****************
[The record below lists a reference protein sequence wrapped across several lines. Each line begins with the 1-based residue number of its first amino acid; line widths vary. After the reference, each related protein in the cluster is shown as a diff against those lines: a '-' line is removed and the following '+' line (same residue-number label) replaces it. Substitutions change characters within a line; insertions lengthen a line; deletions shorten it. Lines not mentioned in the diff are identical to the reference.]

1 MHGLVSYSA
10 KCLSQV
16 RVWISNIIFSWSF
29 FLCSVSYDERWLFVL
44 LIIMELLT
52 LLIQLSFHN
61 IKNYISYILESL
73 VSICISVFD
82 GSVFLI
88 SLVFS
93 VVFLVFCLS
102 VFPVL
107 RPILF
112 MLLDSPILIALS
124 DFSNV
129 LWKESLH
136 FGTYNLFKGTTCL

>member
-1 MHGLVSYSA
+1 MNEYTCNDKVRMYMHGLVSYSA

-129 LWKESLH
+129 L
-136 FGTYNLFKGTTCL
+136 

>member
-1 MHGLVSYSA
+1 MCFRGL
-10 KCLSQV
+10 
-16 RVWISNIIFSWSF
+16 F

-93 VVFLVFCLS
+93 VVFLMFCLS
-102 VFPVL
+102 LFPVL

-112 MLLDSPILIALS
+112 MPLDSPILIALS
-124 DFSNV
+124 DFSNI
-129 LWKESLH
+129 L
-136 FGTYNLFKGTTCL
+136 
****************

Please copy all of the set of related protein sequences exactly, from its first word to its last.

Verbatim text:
[The record below lists a reference protein sequence wrapped across several lines. Each line begins with the 1-based residue number of its first amino acid; line widths vary. After the reference, each related protein in the cluster is shown as a diff against those lines: a '-' line is removed and the following '+' line (same residue-number label) replaces it. Substitutions change characters within a line; insertions lengthen a line; deletions shorten it. Lines not mentioned in the diff are identical to the reference.]

1 MHGLVSYSA
10 KCLSQV
16 RVWISNIIFSWSF
29 FLCSVSYDERWLFVL
44 LIIMELLT
52 LLIQLSFHN
61 IKNYISYILESL
73 VSICISVFD
82 GSVFLI
88 SLVFS
93 VVFLVFCLS
102 VFPVL
107 RPILF
112 MLLDSPILIALS
124 DFSNV
129 LWKESLH
136 FGTYNLFKGTTCL

>member
-1 MHGLVSYSA
+1 MNEYTCNDKVRMYMHGLVSYSA

-129 LWKESLH
+129 L
-136 FGTYNLFKGTTCL
+136 

>member
-1 MHGLVSYSA
+1 MCFRGL
-10 KCLSQV
+10 
-16 RVWISNIIFSWSF
+16 F

-93 VVFLVFCLS
+93 VVFLMFCLS
-102 VFPVL
+102 LFPVL

-112 MLLDSPILIALS
+112 MPLDSPILIALS
-124 DFSNV
+124 DFSNI
-129 LWKESLH
+129 L
-136 FGTYNLFKGTTCL
+136 